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Testing for mutated genes shows promise in detecting colon cancer

A health-conscious way to celebrate turning 50 is to drink a gallon of a salty, citrusy-tasting electrolyte solution, then find yourself a couple of rolls of toilet paper and wait for its effect. All that sitting around is a good time to think about your first 50 years, and what you might want to do with the second. The next day it's off to the doctor's office to have your innards probed with a colonoscope. Your bowels are inflated with air; your brain is numbed with sedatives. Happy birthday. Happy, happy birthday.

OK, so a colonoscopy is really no party at all, but it is serious business. Colorectal cancer is the second most common cause of cancer death in this country, and yet more than half of U.S. adults over age 50 have not been screened for it. Colonoscopy remains the gold standard for screening, but checking the stool for microscopic, invisible traces of blood – fecal occult blood testing – remains the simplest screening measure. A small smear of stool is wiped onto a card, and the card is treated with a chemical. If there is blood in the sample, the card turns blue.


A study headed by Dr. David Ahlquist at the Mayo Clinic and recently published in the Annals of Internal Medicine put conventional fecal occult blood testing up against a relatively new technology that detects tiny fragments of abnormal DNA in the stool.

Specimens checked for specific genes
From 2001 through 2007, several thousand volunteers from all across the country express- shipped to Rochester an intact stool specimen in an insulated container packed with ice. (I live near the airport; I can admit to now thinking more about what it is that's flying over my head.) There the specimen was frozen to minus 80 degrees Celsius and sent with dry ice to Massachusetts, where a company called EXACT Sciences biochemically sifted through each specimen looking for specific DNA sequences called point mutations. These genes – K-ras,   APC, p-53, BAT-26 – are known to be important in the development of colon cancer. The cells that line the GI tract grow and die and are shed at a very high rate, so a normal stool contains lots of cell debris, including DNA.

Generally speaking, the development of colon cancer is a very slow process. Colon cancer typically develops as a small knuckle of tissue called a polyp. The cells that make up a polyp in its early stage don't look very abnormal, but as these cells continue to divide and grow (and the polyp grows in size), each generation becomes more bizarre and twisted, moving into a distorted "premalignant" phase. With more time – typically 5 to 10 years – the cells that make up the polyp can grow to become fully malignant.

The goal of colon cancer screening and colonoscopy is to detect and remove precancerous or cancerous polyps early, before they grow down the stalk of the polyp and into the colon wall, or spread out into the body. Snaring and removing a polyp during colonoscopy can be a very simple solution compared to what could become a very serious and potentially deadly problem.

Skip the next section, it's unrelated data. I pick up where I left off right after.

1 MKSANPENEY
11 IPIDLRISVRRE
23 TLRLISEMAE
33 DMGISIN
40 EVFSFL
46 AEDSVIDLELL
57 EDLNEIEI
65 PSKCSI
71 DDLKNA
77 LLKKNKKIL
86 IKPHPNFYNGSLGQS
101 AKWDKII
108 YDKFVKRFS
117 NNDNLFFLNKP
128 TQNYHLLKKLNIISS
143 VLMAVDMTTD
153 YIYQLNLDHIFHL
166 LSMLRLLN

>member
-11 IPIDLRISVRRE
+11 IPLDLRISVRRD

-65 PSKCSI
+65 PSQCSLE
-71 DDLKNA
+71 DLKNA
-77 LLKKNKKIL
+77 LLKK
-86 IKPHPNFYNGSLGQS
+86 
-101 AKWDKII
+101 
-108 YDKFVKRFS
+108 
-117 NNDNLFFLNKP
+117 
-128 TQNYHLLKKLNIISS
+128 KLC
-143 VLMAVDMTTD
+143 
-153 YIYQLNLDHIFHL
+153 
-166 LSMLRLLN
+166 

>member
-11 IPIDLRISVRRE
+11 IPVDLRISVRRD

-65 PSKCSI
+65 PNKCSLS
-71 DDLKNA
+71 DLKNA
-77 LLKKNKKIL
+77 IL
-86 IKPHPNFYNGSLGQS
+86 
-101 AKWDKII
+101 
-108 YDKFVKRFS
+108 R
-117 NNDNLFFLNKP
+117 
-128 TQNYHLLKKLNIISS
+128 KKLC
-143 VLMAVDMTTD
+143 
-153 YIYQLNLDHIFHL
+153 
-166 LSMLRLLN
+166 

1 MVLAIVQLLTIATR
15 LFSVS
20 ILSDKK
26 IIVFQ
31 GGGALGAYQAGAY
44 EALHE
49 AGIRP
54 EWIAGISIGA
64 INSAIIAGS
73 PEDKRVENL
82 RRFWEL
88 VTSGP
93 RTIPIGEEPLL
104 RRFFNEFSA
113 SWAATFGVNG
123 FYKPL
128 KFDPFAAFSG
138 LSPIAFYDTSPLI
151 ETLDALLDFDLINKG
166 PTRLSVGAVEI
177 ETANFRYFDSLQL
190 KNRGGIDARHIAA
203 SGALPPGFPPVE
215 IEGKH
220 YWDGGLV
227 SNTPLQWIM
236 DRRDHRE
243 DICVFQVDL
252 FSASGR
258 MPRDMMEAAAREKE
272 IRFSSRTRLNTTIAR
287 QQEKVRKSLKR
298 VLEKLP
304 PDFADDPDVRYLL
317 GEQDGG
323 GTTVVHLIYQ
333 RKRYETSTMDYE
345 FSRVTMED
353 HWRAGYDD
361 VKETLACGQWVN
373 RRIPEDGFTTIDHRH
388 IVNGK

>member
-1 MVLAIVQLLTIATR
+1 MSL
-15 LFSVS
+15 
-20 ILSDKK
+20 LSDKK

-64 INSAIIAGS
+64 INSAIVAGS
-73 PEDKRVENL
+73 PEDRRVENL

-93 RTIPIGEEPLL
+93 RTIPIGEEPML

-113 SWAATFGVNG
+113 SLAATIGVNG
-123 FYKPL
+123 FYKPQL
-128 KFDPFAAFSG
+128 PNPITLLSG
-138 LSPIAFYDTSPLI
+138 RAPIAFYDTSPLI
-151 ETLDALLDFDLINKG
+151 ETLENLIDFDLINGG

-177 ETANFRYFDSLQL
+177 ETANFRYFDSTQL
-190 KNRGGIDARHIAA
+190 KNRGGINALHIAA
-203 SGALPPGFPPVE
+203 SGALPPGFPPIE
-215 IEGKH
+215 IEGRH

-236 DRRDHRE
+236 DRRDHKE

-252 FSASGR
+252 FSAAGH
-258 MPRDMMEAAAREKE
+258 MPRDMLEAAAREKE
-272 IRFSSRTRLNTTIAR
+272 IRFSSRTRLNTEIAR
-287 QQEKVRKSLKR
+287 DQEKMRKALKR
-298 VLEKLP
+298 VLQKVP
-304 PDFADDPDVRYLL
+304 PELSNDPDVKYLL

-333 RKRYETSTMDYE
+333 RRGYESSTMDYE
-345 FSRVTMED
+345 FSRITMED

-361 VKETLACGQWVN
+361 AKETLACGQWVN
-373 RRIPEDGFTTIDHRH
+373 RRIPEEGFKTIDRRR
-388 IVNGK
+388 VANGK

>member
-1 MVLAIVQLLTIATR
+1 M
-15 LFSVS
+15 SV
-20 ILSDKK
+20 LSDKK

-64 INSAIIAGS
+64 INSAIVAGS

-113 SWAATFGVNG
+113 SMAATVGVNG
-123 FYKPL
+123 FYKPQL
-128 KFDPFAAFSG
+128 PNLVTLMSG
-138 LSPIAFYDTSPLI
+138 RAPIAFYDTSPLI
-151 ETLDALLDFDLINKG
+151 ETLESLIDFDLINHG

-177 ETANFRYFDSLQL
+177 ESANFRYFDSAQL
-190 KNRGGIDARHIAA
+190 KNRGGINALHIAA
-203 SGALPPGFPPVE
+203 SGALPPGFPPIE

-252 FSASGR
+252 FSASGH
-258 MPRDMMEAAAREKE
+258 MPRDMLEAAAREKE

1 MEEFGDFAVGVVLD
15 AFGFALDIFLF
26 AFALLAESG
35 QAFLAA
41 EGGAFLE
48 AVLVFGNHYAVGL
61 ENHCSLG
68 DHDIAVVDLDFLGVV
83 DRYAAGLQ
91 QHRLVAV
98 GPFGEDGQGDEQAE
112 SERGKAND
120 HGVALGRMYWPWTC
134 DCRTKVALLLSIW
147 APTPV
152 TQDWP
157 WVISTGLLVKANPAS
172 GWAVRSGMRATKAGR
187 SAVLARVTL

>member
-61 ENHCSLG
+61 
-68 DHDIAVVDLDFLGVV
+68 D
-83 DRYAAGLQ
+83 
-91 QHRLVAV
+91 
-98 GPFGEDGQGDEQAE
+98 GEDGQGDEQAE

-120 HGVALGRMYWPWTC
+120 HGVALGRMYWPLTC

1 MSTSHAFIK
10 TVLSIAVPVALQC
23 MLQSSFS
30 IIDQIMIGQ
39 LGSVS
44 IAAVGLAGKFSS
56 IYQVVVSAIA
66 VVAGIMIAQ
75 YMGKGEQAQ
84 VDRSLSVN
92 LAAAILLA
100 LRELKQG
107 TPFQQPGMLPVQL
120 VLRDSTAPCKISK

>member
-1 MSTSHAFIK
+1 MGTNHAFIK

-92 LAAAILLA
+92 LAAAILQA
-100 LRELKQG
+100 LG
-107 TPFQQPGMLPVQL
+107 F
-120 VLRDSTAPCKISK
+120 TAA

One of the main problems with fecal occult blood testing is that it can be too little, too late. Most young polyps don't bleed, or they bleed very intermittently, so the test tends to detect only larger polyps that are in later phases of cancerous growth. This is probably why, as in Ahlquist's study, fecal occult blood testing detected only 20 percent of cancerous lesions. In his study, testing for blood in the stool missed the large majority of premalignant adenomas greater than 1 centimeter. The article points to this as a plausible explanation for why stool blood screening has been shown to have either modest or negligible effects on the incidence of colon cancer in this country: They miss a lot.

One DNA group did much better

How did Ahlquist et al's stool DNA testing perform? In this study, two different groups of DNA testing were performed on each sample, and the first actually underperformed the standard stool blood tests. The second DNA panel tested for a different set of mutations and did much better. In fact, it was twice as powerful in detecting cancerous lesions compared to standard fecal occult blood testing.

There may come a day when Hallmark develops a "You're 50! The Big Five-O!" card, where, after the party dies down, you can smear a little sample on to the special paper imbedded in the cloak of the Grim Reaper caricature that pops up from inside the card.  Then slide the card into the preaddressed envelope and express mail it in for K-ras, APC, p-53, etc., tumor gene evaluation.

That day has yet to arrive. The technology is complex. But the work of Ahlquist and others points out how medicine is going "micro," and how modern biochemical techniques might allow us to be much more specific about who needs a colonoscopy and who doesn't.

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